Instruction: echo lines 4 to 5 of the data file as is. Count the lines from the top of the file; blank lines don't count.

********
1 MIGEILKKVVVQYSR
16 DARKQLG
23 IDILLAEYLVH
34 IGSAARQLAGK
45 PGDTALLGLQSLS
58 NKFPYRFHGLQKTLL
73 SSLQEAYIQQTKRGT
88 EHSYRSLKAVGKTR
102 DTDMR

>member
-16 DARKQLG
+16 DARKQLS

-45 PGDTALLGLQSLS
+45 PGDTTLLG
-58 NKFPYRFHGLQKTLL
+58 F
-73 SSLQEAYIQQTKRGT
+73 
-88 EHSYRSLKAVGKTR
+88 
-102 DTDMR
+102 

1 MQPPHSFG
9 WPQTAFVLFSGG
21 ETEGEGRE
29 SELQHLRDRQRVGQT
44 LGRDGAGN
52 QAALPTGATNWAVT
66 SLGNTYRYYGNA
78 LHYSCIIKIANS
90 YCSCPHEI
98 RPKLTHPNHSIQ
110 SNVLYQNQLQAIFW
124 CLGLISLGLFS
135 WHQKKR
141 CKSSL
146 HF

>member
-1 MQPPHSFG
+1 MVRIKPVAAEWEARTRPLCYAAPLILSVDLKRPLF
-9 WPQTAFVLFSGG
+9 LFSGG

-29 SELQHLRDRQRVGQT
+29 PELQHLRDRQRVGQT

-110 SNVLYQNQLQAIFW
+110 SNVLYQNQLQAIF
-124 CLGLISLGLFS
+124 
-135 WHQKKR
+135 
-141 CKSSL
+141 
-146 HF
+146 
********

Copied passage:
34 IGSAARQLAGK
45 PGDTALLGLQSLS